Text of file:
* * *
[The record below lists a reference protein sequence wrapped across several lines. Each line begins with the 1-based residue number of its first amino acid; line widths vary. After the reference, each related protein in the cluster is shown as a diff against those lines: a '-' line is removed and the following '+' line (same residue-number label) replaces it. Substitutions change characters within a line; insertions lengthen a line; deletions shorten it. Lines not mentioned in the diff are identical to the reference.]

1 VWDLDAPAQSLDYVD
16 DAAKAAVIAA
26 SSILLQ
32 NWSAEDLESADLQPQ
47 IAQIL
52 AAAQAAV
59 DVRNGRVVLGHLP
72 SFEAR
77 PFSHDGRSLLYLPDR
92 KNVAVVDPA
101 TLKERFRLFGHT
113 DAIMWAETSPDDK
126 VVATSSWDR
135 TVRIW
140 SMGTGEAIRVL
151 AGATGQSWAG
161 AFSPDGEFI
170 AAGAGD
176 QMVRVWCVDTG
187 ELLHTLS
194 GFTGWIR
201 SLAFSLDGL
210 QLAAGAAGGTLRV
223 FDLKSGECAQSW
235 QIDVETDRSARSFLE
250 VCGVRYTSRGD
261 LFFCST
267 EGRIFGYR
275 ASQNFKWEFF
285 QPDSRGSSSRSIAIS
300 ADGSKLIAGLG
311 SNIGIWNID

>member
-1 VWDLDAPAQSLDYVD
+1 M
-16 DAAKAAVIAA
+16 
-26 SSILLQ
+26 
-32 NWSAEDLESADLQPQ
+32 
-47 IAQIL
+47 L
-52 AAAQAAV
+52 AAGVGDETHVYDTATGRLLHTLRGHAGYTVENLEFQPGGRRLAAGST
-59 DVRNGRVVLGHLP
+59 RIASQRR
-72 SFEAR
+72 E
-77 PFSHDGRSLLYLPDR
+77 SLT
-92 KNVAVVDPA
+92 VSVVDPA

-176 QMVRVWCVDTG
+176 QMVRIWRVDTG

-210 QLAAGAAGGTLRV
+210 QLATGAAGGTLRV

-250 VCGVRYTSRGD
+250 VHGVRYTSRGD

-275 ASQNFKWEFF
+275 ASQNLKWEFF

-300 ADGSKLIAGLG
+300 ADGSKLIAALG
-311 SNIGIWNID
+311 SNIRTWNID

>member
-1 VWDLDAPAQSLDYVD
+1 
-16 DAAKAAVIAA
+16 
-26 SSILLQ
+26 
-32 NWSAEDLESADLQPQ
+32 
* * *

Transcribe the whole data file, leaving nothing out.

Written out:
[The record below lists a reference protein sequence wrapped across several lines. Each line begins with the 1-based residue number of its first amino acid; line widths vary. After the reference, each related protein in the cluster is shown as a diff against those lines: a '-' line is removed and the following '+' line (same residue-number label) replaces it. Substitutions change characters within a line; insertions lengthen a line; deletions shorten it. Lines not mentioned in the diff are identical to the reference.]

1 VWDLDAPAQSLDYVD
16 DAAKAAVIAA
26 SSILLQ
32 NWSAEDLESADLQPQ
47 IAQIL
52 AAAQAAV
59 DVRNGRVVLGHLP
72 SFEAR
77 PFSHDGRSLLYLPDR
92 KNVAVVDPA
101 TLKERFRLFGHT
113 DAIMWAETSPDDK
126 VVATSSWDR
135 TVRIW
140 SMGTGEAIRVL
151 AGATGQSWAG
161 AFSPDGEFI
170 AAGAGD
176 QMVRVWCVDTG
187 ELLHTLS
194 GFTGWIR
201 SLAFSLDGL
210 QLAAGAAGGTLRV
223 FDLKSGECAQSW
235 QIDVETDRSARSFLE
250 VCGVRYTSRGD
261 LFFCST
267 EGRIFGYR
275 ASQNFKWEFF
285 QPDSRGSSSRSIAIS
300 ADGSKLIAGLG
311 SNIGIWNID

>member
-1 VWDLDAPAQSLDYVD
+1 M
-16 DAAKAAVIAA
+16 
-26 SSILLQ
+26 
-32 NWSAEDLESADLQPQ
+32 
-47 IAQIL
+47 L
-52 AAAQAAV
+52 AAGVGDETHVYDTATGRLLHTLRGHAGYTVENLEFQPGGRRLAAGST
-59 DVRNGRVVLGHLP
+59 RIASQRR
-72 SFEAR
+72 E
-77 PFSHDGRSLLYLPDR
+77 SLT
-92 KNVAVVDPA
+92 VSVVDPA

-176 QMVRVWCVDTG
+176 QMVRIWRVDTG

-210 QLAAGAAGGTLRV
+210 QLATGAAGGTLRV

-250 VCGVRYTSRGD
+250 VHGVRYTSRGD

-275 ASQNFKWEFF
+275 ASQNLKWEFF

-300 ADGSKLIAGLG
+300 ADGSKLIAALG
-311 SNIGIWNID
+311 SNIRTWNID

>member
-1 VWDLDAPAQSLDYVD
+1 
-16 DAAKAAVIAA
+16 
-26 SSILLQ
+26 
-32 NWSAEDLESADLQPQ
+32 